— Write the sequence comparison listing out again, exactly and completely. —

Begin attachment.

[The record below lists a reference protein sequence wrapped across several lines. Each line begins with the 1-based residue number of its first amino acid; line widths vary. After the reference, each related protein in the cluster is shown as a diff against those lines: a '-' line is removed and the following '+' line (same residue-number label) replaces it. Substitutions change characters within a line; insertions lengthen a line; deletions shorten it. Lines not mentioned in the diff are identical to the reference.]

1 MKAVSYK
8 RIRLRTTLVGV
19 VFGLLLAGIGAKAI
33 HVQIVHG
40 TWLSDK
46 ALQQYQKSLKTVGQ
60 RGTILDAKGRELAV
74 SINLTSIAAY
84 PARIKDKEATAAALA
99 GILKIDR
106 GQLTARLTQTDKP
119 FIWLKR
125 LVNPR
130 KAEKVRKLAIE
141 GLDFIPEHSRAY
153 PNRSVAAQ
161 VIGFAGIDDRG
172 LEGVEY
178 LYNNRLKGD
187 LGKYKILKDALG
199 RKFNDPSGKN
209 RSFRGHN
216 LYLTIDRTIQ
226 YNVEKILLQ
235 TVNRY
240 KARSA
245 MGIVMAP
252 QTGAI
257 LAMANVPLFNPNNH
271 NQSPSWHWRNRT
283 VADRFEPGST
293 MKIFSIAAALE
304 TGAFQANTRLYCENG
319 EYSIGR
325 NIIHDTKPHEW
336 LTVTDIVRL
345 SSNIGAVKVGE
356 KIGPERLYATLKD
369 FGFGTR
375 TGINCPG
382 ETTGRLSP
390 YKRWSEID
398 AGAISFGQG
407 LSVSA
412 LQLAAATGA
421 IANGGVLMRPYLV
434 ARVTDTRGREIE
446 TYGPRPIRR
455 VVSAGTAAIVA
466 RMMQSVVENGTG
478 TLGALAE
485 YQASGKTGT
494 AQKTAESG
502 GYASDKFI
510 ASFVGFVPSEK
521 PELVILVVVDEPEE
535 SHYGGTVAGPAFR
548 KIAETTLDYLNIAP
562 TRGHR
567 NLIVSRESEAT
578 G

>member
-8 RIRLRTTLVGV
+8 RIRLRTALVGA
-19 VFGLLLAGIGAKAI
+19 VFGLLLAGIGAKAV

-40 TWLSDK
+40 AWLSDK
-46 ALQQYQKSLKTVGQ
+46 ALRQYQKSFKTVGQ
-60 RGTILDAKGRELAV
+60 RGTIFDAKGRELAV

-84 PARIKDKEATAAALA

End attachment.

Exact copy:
[The record below lists a reference protein sequence wrapped across several lines. Each line begins with the 1-based residue number of its first amino acid; line widths vary. After the reference, each related protein in the cluster is shown as a diff against those lines: a '-' line is removed and the following '+' line (same residue-number label) replaces it. Substitutions change characters within a line; insertions lengthen a line; deletions shorten it. Lines not mentioned in the diff are identical to the reference.]

1 MKAVSYK
8 RIRLRTTLVGV
19 VFGLLLAGIGAKAI
33 HVQIVHG
40 TWLSDK
46 ALQQYQKSLKTVGQ
60 RGTILDAKGRELAV
74 SINLTSIAAY
84 PARIKDKEATAAALA
99 GILKIDR
106 GQLTARLTQTDKP
119 FIWLKR
125 LVNPR
130 KAEKVRKLAIE
141 GLDFIPEHSRAY
153 PNRSVAAQ
161 VIGFAGIDDRG
172 LEGVEY
178 LYNNRLKGD
187 LGKYKILKDALG
199 RKFNDPSGKN
209 RSFRGHN
216 LYLTIDRTIQ
226 YNVEKILLQ
235 TVNRY
240 KARSA
245 MGIVMAP
252 QTGAI
257 LAMANVPLFNPNNH
271 NQSPSWHWRNRT
283 VADRFEPGST
293 MKIFSIAAALE
304 TGAFQANTRLYCENG
319 EYSIGR
325 NIIHDTKPHEW
336 LTVTDIVRL
345 SSNIGAVKVGE
356 KIGPERLYATLKD
369 FGFGTR
375 TGINCPG
382 ETTGRLSP
390 YKRWSEID
398 AGAISFGQG
407 LSVSA
412 LQLAAATGA
421 IANGGVLMRPYLV
434 ARVTDTRGREIE
446 TYGPRPIRR
455 VVSAGTAAIVA
466 RMMQSVVENGTG
478 TLGALAE
485 YQASGKTGT
494 AQKTAESG
502 GYASDKFI
510 ASFVGFVPSEK
521 PELVILVVVDEPEE
535 SHYGGTVAGPAFR
548 KIAETTLDYLNIAP
562 TRGHR
567 NLIVSRESEAT
578 G

>member
-8 RIRLRTTLVGV
+8 RIRLRTALVGA
-19 VFGLLLAGIGAKAI
+19 VFGLLLAGIGAKAV

-40 TWLSDK
+40 AWLSDK
-46 ALQQYQKSLKTVGQ
+46 ALRQYQKSFKTVGQ
-60 RGTILDAKGRELAV
+60 RGTIFDAKGRELAV

-84 PARIKDKEATAAALA